By Anna Reynolds
From an iconic portrait of a young Elizabeth I to the many paintings of Charles I by Flemish master Anthony Van Dyck and the glamorous “Windsor Beauties” of the court of Charles II, sixteenth- and seventeenth-century portraiture has long been a source of great interest to costume historians. Given the scarcity of surviving garments, it also tells us most of what we know about Tudor and Stuart dress. We’re all familiar with the stockings, voluminous breeches, and elaborate lace ruffs, but did you know that the clothing seen in many of these paintings cost more than the paintings themselves?
For In Fine Style, Anna Reynolds, curator of paintings at the Royal Collection, has drawn on the art of the period, as well as wardrobe inventories, literary references, contemporary accounts, and surviving garments to offer a fascinating account of the elite fashions of the day and the ways in which they were recreated in paint. The gold threads seen throughout the forepart of Elizabeth’s gown were costly, while the red dye that colored it came from crushed beetles and would have had to have been imported from Spain. Other works show their subjects with intricate ruffs, bright stockings, or broad farthingales, each item extravagantly adorned. Indeed, the main focus of Tudor and Stuart clothing was on rich materials that communicated the ability of the wearer to afford them, and, with the rise of the moneyed merchant class, sumptuary laws were established to limit their use to the nobility. Other forms of attire, including ornate hairdos held in place with wire and pleats that had to be set each time the garment was worn left absolutely no doubt as to the fact that the wearer had an army of servants and a wealth of spare time with which to attend to appearance.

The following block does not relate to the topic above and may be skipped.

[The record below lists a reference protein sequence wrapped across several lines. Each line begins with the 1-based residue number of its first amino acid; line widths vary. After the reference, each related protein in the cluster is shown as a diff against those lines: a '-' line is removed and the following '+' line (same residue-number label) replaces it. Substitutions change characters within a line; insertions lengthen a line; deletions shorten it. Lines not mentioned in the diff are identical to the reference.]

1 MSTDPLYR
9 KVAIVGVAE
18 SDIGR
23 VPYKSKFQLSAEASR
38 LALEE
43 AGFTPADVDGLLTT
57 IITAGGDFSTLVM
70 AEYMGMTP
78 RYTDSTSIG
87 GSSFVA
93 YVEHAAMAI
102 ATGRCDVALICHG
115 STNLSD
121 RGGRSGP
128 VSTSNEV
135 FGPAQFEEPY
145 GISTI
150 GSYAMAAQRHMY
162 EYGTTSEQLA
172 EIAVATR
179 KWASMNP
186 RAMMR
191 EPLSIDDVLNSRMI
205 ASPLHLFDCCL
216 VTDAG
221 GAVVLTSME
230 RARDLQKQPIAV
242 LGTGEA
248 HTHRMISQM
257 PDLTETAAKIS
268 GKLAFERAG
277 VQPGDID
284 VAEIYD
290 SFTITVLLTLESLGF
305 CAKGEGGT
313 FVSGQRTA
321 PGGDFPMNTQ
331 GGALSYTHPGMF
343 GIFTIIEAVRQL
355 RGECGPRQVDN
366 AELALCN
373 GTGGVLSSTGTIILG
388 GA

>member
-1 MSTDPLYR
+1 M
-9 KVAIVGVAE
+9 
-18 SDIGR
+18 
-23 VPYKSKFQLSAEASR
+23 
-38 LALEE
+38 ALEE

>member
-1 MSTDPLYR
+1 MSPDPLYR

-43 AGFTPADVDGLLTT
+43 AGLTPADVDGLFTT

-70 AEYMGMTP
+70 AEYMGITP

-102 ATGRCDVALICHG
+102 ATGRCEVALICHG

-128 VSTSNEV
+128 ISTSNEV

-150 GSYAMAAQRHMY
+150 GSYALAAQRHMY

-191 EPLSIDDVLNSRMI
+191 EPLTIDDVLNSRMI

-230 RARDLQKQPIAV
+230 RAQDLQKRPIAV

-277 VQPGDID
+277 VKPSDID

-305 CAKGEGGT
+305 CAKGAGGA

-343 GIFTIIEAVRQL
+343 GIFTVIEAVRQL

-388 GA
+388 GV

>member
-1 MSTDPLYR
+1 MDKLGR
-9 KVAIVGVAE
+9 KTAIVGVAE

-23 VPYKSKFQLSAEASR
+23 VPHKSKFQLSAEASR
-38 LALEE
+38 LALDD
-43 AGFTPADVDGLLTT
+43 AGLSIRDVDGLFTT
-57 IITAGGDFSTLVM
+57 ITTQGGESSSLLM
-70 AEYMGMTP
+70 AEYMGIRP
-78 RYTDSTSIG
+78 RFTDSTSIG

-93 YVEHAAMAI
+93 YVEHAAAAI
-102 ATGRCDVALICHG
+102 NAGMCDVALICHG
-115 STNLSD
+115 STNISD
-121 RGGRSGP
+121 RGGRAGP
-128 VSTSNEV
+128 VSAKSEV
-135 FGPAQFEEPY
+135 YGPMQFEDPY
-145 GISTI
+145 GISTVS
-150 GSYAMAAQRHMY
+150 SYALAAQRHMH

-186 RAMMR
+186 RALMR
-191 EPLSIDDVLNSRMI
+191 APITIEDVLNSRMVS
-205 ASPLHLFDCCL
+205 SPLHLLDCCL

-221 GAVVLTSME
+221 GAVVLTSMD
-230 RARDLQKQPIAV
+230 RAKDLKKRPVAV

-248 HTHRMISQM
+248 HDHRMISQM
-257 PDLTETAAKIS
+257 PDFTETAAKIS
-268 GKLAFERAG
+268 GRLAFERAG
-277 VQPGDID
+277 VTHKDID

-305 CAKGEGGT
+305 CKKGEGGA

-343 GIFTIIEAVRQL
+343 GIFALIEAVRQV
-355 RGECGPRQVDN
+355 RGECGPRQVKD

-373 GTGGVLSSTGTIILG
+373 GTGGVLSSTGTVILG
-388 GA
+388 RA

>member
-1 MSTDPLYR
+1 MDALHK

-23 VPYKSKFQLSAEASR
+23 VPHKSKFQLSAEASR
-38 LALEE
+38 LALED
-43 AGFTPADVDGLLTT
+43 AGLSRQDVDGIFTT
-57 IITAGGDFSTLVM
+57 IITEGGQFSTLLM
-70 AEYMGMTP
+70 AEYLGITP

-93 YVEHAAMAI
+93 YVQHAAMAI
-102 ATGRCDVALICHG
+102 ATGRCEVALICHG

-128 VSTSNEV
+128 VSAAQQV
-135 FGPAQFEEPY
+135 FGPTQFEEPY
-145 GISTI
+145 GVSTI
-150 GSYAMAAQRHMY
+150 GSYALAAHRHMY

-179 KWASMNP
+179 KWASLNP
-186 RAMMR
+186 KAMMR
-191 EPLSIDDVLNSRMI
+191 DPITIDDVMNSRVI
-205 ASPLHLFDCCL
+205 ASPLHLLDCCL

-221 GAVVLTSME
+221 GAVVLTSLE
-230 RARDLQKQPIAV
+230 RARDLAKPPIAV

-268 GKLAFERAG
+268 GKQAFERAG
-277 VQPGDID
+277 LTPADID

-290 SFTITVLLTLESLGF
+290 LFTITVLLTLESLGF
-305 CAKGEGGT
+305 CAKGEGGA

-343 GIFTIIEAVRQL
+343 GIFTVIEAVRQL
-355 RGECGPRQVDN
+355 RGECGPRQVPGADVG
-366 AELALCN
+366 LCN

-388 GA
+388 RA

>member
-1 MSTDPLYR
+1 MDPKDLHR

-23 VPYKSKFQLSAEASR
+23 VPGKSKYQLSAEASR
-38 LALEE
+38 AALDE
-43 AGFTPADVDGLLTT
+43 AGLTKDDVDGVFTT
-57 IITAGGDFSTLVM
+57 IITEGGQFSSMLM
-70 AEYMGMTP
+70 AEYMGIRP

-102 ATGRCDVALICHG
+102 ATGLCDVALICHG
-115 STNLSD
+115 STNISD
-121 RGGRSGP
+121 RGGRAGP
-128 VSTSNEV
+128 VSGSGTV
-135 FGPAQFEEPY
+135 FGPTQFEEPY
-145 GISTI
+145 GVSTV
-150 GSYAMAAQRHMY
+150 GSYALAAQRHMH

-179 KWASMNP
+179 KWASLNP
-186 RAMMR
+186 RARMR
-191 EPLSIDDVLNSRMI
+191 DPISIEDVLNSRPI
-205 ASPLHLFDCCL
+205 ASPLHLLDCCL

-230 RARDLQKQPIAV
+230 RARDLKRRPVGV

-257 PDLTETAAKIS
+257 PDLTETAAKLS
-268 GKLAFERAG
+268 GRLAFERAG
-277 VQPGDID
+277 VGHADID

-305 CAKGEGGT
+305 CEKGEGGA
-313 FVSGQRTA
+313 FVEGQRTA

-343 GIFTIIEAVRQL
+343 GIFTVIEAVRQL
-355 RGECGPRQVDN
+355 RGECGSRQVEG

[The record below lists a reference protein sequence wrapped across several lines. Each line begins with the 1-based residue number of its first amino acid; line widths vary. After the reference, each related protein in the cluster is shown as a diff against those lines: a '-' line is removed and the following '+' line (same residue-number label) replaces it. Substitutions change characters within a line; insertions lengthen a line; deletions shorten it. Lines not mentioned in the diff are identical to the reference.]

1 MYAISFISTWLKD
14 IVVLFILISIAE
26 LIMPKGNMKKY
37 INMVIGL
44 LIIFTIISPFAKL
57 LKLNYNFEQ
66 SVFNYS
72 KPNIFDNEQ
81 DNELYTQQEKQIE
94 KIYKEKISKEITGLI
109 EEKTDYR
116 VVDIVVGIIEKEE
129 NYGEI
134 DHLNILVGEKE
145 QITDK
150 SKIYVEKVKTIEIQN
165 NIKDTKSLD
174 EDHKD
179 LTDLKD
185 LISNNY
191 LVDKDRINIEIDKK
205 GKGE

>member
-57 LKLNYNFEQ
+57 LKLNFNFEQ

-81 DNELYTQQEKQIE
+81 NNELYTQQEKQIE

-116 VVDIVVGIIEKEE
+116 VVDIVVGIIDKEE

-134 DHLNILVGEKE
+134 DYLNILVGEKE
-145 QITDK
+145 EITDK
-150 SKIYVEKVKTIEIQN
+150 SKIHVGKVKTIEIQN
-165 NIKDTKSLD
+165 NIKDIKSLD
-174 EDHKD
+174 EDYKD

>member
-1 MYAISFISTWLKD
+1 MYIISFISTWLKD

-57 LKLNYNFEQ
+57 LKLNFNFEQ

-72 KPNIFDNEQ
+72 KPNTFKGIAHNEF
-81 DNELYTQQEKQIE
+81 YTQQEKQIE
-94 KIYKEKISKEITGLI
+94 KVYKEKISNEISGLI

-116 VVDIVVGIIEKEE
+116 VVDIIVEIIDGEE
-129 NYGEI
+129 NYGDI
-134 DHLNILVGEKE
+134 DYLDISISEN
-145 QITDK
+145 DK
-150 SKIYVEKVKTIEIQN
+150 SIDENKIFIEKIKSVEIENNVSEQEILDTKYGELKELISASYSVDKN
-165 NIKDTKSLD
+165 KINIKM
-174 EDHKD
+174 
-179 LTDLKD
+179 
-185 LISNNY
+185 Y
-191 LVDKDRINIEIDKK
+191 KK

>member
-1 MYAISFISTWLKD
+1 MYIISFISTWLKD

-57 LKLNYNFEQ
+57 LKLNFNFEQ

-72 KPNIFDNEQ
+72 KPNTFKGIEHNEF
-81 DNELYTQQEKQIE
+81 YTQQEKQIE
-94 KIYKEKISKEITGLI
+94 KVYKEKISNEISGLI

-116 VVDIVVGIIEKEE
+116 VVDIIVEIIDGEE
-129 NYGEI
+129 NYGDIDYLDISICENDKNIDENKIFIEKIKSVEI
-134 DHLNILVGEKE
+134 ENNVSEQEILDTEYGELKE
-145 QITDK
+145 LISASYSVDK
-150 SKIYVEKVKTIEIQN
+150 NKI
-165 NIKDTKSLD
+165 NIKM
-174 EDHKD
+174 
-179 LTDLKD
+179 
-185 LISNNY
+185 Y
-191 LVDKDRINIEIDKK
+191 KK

Published to accompany an exhibition that will open at Buckingham Palace in May, In Fine Style features works by, among many others, Rembrandt, Rubens, Lely, and Holbein, and is the first book to examine Tudor and Stuart fashion through the use of art.